This led to the establishment of a new spin-off company PeCo Power (Pty) Ltd (“Peco Power”) in October 2019. Umbono Natural Resources (Pty) Ltd (“Umbono”) became the commercial partner because of its strong alignment with Wits’ mission to provide workable solutions to African challenges such as electrification, and further because of its commercial experience, and networks in the independent power producer (IPP) sector. Umbono brings capital and experience to the venture through their hands-on involvement in the development process.
With the assistance of Umbono, the team has concluded a pilot, and the learning gained from it will be used to finalise the system design so that the technology is commercially ready. PeCo Power has been established, and the intellectual property developed by Wits and Umbono will be transferred to it. This will enable it to continue the joint development and commercialisation process, whilst leveraging the partnership between Wits and Umbono to attract additional investment into PeCo to establish distribution partnerships.
“In Wits we have found a local, research-grounded and innovation-driven partner who is supportive of our fledgling PeCo Power company. Basing the team at the Goldfields Lab on Wits’ Braamfontein Campus West, will continue to provide the much–needed technical incubation as we move towards full commercialisation. We are extremely excited to see a home-grown solution, to real community problems, ultimately impact and radically change lives,” says Kerwin Rana, Chief Executive – Umbono. “Umbono is privileged to be a key commercialisation and funding partner in this remarkable Wits innovation, which is squarely aligned with our desire to positively impact local communities.”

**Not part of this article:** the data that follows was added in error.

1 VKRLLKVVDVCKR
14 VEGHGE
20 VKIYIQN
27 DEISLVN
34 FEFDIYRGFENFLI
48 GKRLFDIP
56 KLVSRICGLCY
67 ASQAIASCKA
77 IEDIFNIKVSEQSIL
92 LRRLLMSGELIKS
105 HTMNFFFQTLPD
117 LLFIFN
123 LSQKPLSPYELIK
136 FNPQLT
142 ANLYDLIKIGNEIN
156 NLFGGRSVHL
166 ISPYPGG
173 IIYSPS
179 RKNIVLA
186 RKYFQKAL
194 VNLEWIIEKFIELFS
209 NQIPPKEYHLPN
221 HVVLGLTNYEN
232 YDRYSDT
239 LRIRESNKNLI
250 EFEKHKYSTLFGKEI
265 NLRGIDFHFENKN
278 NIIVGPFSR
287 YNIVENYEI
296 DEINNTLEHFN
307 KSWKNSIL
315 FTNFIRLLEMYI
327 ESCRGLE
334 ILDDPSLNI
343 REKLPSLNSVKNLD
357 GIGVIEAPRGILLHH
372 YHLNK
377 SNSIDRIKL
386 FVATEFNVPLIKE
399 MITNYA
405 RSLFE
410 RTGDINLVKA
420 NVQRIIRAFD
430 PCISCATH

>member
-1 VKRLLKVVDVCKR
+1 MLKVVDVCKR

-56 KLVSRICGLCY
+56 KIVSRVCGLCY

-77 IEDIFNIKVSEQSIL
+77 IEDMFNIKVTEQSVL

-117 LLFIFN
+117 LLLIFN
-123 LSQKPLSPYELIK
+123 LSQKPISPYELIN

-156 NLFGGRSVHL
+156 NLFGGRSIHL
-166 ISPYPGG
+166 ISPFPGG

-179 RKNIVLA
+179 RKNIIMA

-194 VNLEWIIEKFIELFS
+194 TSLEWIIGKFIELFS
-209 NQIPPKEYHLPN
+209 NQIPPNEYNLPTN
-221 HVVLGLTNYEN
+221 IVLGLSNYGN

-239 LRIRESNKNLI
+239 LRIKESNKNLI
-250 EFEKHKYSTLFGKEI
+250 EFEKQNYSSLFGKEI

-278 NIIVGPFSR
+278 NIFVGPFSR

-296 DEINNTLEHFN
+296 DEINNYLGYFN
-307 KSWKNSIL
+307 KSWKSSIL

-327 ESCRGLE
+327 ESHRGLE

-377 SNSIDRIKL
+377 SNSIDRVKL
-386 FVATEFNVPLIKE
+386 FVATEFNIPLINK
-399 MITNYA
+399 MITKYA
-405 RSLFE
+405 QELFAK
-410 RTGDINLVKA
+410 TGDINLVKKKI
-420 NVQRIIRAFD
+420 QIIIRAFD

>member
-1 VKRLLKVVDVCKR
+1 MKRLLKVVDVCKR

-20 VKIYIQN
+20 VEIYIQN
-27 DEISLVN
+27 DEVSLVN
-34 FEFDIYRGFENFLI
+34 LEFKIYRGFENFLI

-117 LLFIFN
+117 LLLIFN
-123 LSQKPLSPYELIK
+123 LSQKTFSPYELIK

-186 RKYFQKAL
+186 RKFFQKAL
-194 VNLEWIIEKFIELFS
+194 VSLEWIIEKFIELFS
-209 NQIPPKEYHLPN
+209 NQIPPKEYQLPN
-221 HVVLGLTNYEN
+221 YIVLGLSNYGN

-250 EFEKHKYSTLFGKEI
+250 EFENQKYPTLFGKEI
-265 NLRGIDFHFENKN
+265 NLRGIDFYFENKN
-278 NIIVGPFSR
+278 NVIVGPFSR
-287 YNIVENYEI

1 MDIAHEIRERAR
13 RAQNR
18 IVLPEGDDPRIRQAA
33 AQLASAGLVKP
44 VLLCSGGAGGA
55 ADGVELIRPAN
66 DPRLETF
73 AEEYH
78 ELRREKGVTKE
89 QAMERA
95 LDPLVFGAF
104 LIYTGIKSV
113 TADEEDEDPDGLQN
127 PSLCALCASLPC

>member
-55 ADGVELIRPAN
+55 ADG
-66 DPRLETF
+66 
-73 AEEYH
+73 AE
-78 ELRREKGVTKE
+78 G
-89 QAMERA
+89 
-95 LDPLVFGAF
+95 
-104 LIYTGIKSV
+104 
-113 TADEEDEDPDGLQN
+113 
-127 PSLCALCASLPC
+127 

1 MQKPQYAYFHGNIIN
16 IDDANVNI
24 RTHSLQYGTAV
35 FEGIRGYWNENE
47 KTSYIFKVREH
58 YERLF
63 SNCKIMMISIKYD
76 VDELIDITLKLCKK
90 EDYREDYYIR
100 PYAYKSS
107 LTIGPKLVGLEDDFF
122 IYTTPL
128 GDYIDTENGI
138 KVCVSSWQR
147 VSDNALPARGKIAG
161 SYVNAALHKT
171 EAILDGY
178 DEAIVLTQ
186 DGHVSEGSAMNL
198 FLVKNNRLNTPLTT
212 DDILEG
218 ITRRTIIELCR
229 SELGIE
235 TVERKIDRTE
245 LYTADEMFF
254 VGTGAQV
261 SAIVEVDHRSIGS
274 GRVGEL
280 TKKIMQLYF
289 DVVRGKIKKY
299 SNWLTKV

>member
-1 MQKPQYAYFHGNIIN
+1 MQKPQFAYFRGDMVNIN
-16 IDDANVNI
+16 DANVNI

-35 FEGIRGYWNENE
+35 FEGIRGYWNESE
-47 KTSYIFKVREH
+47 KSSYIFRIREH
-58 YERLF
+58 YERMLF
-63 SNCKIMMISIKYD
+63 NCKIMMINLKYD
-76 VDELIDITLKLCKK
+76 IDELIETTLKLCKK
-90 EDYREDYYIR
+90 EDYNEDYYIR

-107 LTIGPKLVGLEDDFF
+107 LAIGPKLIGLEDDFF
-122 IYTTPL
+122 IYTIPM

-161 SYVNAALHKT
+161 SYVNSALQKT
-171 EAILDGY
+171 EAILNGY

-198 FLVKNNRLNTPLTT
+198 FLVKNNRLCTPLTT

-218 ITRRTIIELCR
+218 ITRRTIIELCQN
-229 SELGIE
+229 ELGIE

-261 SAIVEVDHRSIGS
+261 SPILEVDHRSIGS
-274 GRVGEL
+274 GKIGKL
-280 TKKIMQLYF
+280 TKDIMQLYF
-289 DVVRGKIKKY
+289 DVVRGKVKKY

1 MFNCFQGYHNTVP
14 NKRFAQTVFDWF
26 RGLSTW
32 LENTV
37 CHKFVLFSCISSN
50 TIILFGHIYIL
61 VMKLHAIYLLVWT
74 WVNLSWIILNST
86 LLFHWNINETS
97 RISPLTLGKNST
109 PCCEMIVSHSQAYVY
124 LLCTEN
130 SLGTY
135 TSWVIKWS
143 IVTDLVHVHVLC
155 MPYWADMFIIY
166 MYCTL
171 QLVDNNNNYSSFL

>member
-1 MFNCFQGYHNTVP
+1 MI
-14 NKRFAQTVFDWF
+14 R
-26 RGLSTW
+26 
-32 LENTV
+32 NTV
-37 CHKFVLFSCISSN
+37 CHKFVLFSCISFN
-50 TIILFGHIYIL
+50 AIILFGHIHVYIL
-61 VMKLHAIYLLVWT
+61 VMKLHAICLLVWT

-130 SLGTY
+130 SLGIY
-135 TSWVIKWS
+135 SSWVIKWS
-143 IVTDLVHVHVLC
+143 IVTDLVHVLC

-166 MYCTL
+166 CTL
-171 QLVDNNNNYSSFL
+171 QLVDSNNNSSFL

Due to ease of use and scalability, the PeCo Power home grid solution has applications in several markets:
- Rural e.g. households and small businesses that are far from the electricity grid;
- Urban off-grid e.g. high-density informal settlements;
- Camping and off-roading;
- Emergency Services such as when NGOs, relief organizations and government organizations require bulk distribution of power, e.g. where a natural disaster has cut off access to electricity.
Muhammed Aswat, Wits alumni and Engineering Manager at PeCo Power, says: “When I started working with Prof Willie Cronje on this solution as an undergraduate student, I was inspired. We have an opportunity to make a real impact in communities by literally lighting up lives throughout Africa whilst creating jobs and driving local economy through PeCo Power. Mohammed Raees Dangor, PeCo Power-Business Development, and I are the first employees and shareholders of PeCo Power through the Wits’ benefit sharing policy. I am really grateful to Professor Cronje, Wits and Wits Commercial Enterprise for availing this opportunity to us”.
- The completion of the PeCo Power field prototype was made possible through a WITS-Technology Innovation Agency Seed Fund project managed by WITS Enterprise’s Innovation Support Unit.
- SABERTEK as manufacturing partner.
- EIE as the School in Wits providing infrastructure and administration support.
- Patent funding support was provided by the Intellectual Property Fund, managed by the National Intellectual Property Management Office at the Department of Science and Innovation.